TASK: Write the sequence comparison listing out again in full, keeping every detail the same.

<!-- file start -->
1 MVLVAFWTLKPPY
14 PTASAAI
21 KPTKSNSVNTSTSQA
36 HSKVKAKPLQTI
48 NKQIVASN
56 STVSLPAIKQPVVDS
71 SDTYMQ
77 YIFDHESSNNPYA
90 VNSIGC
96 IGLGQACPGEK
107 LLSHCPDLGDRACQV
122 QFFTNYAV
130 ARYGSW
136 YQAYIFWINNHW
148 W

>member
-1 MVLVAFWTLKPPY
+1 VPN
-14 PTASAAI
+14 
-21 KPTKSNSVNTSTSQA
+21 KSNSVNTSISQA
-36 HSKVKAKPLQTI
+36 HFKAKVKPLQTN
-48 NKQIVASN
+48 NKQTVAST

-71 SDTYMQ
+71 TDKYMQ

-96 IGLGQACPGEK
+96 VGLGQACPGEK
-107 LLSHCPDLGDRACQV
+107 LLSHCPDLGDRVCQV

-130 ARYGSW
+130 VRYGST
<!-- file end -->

1 MVLVAFWTLKPPY
14 PTASAAI
21 KPTKSNSVNTSTSQA
36 HSKVKAKPLQTI
48 NKQIVASN
56 STVSLPAIKQPVVDS
71 SDTYMQ
77 YIFDHESSNNPYA
90 VNSIGC
96 IGLGQACPGEK
107 LLSHCPDLGDRACQV
122 QFFTNYAV
130 ARYGSW
136 YQAYIFWINNHW
148 W

>member
-1 MVLVAFWTLKPPY
+1 VPN
-14 PTASAAI
+14 
-21 KPTKSNSVNTSTSQA
+21 KSNSVNTSISQA
-36 HSKVKAKPLQTI
+36 HFKAKVKPLQTN
-48 NKQIVASN
+48 NKQTVAST

-71 SDTYMQ
+71 TDKYMQ

-96 IGLGQACPGEK
+96 VGLGQACPGEK
-107 LLSHCPDLGDRACQV
+107 LLSHCPDLGDRVCQV

-130 ARYGSW
+130 VRYGST